I did projects on Champlain coming up the St. Lawrence River and on Henry Hudson cast adrift in the bay that now bears his name. And I read dozens of historical novels: Rosemary Sutcliff on Roman Britain and G. A. Henty on British heroes, though my all-time favourite was Ronald Welch's 'Knight Crusader.'
In the 19th century, we didn't much like the loud annexationist voices south of the border or American support for Sinn Fein adventurers who thought, by seizing the Canadian colonies, they could force Britain out of Ireland.
The cubism of Braque or Picasso, the dissonant compositions of Schoenberg or Stravinsky, the free-flowing and often erotic choreography of Isadora Duncan and Nijinsky - these were acts of rebellion against the certainties and traditions of the old world.
It is true that large parts of the world have not had to endure state-to-state wars for decades. The majority of the world's nations have also been spared the scourge of civil wars, although many have known violence from revolutionary insurrection.
History is about great forces, yes, but also about contingency.
By the start of August 1914, it was dawning on the British that a major war was about to break out on mainland Europe. Public opinion and, crucially, the cabinet was deeply divided on whether to intervene or stay out.
Many in the English-speaking world came to agree with the Germans that the Treaty of Versailles, and the reparations in particular, were unjust, and that Lloyd George had capitulated to the vengeful French.
An apology offered and, equally important, received is a step towards reconciliation and, sometimes, recompense. Without that process, hurts can rankle and fester and erupt into their own hatreds and wrongdoings.
The Canadian government has had a field day apologising for past policies towards a series of ethnic groups: Italian, Ukrainian, Sikh, Chinese, Japanese and Jews.
How can even the best novelist or playwright invent someone like Augustus Caesar or Catherine the Great, Galileo or Florence Nightingale? How can screenwriters create better action stories or human dramas than exist, thousand upon thousand, throughout the many centuries of recorded history?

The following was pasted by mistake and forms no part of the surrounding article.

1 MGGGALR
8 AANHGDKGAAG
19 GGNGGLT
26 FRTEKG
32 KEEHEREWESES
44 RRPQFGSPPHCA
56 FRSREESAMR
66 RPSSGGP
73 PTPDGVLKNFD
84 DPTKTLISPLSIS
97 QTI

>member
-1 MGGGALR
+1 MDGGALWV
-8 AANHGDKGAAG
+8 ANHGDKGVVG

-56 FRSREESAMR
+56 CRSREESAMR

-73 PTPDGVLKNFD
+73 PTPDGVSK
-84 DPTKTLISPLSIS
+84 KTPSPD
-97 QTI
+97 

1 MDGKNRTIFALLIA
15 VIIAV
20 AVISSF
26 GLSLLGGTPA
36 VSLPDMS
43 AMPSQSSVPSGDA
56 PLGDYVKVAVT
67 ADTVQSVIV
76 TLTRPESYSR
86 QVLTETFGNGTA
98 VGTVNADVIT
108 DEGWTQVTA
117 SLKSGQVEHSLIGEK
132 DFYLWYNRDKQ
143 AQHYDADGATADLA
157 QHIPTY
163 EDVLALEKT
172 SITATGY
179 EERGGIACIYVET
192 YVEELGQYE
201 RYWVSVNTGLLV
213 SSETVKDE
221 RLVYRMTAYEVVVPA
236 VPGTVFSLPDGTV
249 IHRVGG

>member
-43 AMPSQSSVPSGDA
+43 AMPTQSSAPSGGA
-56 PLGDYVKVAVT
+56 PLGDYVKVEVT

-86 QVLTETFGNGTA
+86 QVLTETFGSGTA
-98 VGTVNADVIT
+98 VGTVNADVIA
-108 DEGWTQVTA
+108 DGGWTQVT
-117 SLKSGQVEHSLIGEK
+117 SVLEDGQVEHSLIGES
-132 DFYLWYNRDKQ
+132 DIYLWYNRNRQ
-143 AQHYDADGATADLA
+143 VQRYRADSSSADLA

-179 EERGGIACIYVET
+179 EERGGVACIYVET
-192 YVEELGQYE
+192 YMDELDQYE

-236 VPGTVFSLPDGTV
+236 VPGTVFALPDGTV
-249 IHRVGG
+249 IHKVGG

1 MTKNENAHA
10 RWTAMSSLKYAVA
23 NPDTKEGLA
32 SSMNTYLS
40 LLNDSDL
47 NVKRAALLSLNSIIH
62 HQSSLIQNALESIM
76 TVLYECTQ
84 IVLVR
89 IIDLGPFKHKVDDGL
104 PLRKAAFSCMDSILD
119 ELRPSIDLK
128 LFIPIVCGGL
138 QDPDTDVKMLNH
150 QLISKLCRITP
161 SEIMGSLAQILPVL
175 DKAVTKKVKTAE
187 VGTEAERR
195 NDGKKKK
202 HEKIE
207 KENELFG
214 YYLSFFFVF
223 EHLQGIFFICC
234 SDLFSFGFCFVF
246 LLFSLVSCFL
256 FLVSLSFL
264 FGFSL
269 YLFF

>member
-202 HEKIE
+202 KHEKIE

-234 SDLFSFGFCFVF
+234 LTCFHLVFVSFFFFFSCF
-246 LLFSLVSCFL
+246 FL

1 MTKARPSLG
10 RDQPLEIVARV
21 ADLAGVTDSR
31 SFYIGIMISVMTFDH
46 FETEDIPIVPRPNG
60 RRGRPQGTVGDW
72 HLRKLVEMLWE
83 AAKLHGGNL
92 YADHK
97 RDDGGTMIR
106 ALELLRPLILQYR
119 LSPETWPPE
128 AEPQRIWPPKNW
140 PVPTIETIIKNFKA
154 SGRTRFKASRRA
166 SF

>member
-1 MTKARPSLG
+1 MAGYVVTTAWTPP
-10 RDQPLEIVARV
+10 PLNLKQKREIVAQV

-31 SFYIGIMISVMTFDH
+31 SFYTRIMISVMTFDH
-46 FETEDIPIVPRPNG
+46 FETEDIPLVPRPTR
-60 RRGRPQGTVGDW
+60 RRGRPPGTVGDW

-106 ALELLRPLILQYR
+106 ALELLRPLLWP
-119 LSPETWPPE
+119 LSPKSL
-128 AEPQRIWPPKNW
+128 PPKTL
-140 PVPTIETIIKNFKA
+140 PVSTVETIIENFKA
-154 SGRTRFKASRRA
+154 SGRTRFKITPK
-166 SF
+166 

The passion for the past is clearly about more than market forces or government policies. History responds to a variety of needs, from greater understanding of ourselves and our world to answers about what to do.
The Great War was nobody's fault - or everybody's.
How curious that such an outsize man, in physique as well as personality, should be remembered today mainly for giving his name to a small fish. For the 19th century, Bismarck was no herring but a leviathan. Between 1862 and 1890, he created Germany, seeing off first the Austrian empire and then France.
If you read about millions of people doing this and millions of people doing that, history seems remote and inaccessible.
Theodore Roosevelt's policy to build a two-ocean navy confirmed that the old-style isolationism of the founders had not survived the modern, increasingly globalized world.
I think what we should do as historians is understand. And we can have our own views about how things turned out, but I think, in making judgements, we're getting into tricky territory.
Poor little Britney Spears, Lindsay Lohan, or whatever her name is. It must be incredible at that age to be surrounded by people telling you you're wonderful.
The range of weapons at the disposal of military powers is terrifying in its capacity to damage the world and its inhabitants, perhaps even to bring humanity's long story to its end.
Nuclear proliferation has never entirely been brought under control, and the arsenals of nuclear powers contain bombs far more powerful than those dropped on Hiroshima and Nagasaki.
I wish we could see understanding the First World War as a European issue, or even a global one, and not a nationalistic one.